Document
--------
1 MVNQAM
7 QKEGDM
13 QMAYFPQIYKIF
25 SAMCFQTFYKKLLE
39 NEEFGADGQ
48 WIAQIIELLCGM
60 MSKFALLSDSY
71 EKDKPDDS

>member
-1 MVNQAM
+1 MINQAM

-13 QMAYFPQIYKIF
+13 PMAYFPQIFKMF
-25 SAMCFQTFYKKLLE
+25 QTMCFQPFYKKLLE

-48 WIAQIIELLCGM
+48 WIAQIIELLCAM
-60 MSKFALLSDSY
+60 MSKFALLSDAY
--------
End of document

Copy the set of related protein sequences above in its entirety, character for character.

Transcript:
1 MVNQAM
7 QKEGDM
13 QMAYFPQIYKIF
25 SAMCFQTFYKKLLE
39 NEEFGADGQ
48 WIAQIIELLCGM
60 MSKFALLSDSY
71 EKDKPDDS

>member
-1 MVNQAM
+1 MINQAM

-13 QMAYFPQIYKIF
+13 PMAYFPQIFKMF
-25 SAMCFQTFYKKLLE
+25 QTMCFQPFYKKLLE

-48 WIAQIIELLCGM
+48 WIAQIIELLCAM
-60 MSKFALLSDSY
+60 MSKFALLSDAY